How to prepare for a briefing with your copywriter

 
Ingrid Smejkal joins Rin Hamburgh & Co Copywriting Agency as Sales and Marketing Assistant

If you’re planning on engaging a copywriter then you’re almost certain to have a briefing session at some point. A good briefing is an essential first step to any successful copywriting project. Without it, you’re likely to find yourself being disappointed with your first draft and going through far too many amends stages before you get what you’re looking for.

A briefing session should help you communicate essential core information to your writer or agency so that they fully understand what is required before beginning the work. We often find that the questions we ask during this session help our clients clarify their ideas about the project by making them think about things that just hadn’t occurred to them before.

So what can you expect to be asked about? Here are some of the things we’d be looking to find out in a briefing session.

What are your goals?

Copywriting isn’t simply about phrasing things nicely. It’s about using words to drive results. And in order to see results you need to have first set some goals. So whether you want to reduce your blog’s bounce rate or get people signing up to your newsletter via your website, it’s important that your copywriter understands what it is that the copy they’re creatin is trying to achieve.

Who are you writing to?

We’ve written many times about the importance of understanding your target audience. Unless you understand what drives them, what they want and what they fear, what interests them and what influences their buying decisions, you can’t create effective content. If you don’t already have one or more customer or client personas, it’s worth spending time thinking about some of the elements that go into these profiles before your briefing session.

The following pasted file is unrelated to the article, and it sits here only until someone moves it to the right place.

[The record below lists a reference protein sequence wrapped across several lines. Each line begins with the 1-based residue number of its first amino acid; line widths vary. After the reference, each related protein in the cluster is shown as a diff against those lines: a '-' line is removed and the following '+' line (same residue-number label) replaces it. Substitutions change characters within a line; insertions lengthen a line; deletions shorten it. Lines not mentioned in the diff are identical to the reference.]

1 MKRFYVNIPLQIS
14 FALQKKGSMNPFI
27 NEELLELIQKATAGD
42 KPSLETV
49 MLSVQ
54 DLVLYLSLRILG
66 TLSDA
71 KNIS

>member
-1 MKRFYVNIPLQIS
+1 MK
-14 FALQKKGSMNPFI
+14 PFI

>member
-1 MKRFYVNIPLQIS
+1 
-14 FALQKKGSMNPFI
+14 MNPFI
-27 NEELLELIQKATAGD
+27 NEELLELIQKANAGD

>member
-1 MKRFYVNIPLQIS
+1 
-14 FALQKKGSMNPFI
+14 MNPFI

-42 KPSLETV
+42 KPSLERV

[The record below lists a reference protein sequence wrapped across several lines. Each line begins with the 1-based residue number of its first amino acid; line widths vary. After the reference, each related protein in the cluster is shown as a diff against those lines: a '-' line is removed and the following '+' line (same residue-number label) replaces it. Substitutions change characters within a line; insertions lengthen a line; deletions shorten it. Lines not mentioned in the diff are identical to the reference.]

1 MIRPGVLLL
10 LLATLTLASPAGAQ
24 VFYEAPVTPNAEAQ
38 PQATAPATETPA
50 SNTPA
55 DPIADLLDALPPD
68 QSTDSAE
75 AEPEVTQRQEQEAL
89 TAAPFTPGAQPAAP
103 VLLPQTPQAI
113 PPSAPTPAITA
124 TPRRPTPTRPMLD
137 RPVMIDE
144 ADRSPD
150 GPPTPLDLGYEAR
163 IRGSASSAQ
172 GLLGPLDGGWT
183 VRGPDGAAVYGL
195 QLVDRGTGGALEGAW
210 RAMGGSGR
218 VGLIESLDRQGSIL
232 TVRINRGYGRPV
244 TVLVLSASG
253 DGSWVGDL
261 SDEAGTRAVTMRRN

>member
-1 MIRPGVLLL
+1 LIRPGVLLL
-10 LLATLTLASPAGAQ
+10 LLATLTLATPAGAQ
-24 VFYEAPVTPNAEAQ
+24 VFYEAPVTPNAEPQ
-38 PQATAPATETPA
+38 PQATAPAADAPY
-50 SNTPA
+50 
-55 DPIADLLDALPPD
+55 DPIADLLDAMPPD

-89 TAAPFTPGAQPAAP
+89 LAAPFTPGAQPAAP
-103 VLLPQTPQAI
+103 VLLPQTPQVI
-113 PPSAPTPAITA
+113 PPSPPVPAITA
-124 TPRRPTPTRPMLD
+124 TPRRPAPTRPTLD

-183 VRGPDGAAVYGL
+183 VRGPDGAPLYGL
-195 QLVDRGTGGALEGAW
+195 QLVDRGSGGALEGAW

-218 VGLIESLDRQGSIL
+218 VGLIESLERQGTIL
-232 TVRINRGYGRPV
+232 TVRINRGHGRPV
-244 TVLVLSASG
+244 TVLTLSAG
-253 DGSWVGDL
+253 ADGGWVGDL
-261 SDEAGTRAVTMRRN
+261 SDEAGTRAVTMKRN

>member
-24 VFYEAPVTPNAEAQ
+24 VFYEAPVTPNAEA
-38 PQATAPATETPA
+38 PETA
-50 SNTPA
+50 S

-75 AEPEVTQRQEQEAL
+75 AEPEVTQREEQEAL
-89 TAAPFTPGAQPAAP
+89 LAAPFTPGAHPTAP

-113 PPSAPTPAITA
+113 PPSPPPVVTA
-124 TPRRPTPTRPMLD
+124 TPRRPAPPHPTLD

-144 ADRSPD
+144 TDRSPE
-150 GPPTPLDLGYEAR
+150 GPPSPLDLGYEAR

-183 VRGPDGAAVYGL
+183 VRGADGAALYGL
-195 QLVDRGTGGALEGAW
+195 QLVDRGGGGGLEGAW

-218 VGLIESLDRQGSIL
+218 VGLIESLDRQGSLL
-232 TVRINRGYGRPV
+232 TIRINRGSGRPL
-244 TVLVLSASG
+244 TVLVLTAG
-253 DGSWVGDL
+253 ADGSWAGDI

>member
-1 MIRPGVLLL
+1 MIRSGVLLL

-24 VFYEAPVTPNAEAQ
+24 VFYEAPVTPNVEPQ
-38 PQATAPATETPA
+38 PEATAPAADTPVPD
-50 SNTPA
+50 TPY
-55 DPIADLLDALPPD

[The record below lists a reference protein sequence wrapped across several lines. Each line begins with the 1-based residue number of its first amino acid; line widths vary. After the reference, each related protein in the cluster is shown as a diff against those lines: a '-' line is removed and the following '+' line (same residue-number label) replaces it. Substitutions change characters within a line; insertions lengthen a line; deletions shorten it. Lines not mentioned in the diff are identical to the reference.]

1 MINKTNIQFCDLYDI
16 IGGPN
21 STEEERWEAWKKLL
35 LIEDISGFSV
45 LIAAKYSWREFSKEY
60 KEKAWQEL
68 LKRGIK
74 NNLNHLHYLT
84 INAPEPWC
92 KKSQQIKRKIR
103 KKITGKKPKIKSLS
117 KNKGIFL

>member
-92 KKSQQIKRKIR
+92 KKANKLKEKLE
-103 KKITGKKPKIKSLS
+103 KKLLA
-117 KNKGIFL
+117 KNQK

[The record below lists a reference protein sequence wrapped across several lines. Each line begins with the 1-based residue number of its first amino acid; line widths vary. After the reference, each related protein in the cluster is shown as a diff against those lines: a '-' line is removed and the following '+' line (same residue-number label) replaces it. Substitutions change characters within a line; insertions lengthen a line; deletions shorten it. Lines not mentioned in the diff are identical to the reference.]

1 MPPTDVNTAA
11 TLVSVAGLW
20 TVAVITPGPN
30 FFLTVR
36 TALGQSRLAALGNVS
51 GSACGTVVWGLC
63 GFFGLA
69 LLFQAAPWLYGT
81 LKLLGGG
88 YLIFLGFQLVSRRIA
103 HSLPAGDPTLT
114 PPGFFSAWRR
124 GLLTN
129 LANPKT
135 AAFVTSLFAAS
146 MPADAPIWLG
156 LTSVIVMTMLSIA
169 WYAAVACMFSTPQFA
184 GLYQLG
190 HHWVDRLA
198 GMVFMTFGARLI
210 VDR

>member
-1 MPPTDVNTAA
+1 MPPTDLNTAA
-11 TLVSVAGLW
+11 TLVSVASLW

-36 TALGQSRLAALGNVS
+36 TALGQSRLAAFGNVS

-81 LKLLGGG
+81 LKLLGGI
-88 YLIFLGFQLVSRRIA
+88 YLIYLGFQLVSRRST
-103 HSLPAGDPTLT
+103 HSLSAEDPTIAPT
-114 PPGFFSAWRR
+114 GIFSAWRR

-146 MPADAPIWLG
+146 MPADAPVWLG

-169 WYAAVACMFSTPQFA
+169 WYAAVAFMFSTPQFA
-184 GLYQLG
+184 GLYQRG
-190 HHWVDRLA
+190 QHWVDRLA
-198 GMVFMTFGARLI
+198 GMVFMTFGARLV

What is the core message?

If your reader had to take one thing away from the piece of content you’re asking us to create, what would it be? That you’re an expert in your field? That you care about the environment and are working to make a difference? That they will save huge amount of money by switching to you? Messaging is not always overt but it needs to underpin your content and so it’s important that your copywriter knows what it is.

What are the features and benefits of your offering?

If you’re commissioning words for a website or brochure or any piece of content that sets out what you do or sell, your copywriter will need to set out both the features and the benefits of this. Features are facts - the locally grown ingredients that go into your pies, the types of legal cases you handle. The benefits are what people will get by buying your product or using your service - satisfaction that they’re looking after their bodies and the environment, peace of mind that they’re not going to have to end up in court. Most of our clients are well versed in the features of their products or services but the benefits are as important if not more so. After all, as the saying goes, no one wants a six inch drill bit, they want a six inch hole.

What is your brand tone of voice?

If you’ve already invested in getting brand voice guidelines drawn up then you’re well ahead of the game. These are vital documents that provide copywriters with a huge chunk of what they need to know to ensure a piece of copy truly represents a brand. But if you don’t, prepare to be able to give at least some guidance during the briefing. Are you quite a formal, corporate sounding sort of a brand? Or do you use colloquial phrases like “check it out” and “give us a shout”? Having consistency in this area is vital if you want your copy to breed trust and loyalty and achieve results.

By taking the time to prepare for your briefing you’ll not only find that the meeting is a lot quicker and easier than it would otherwise be, by the results your copywriter delivers will be better too.

If you’d like to discuss a copy project with us, drop us a line on talktous@rin-hamburgh.co.uk or call us on 01179 902 690 - we’re always here to help.

***

Want to read more? Try this - How to write a winning awards entry

More blog posts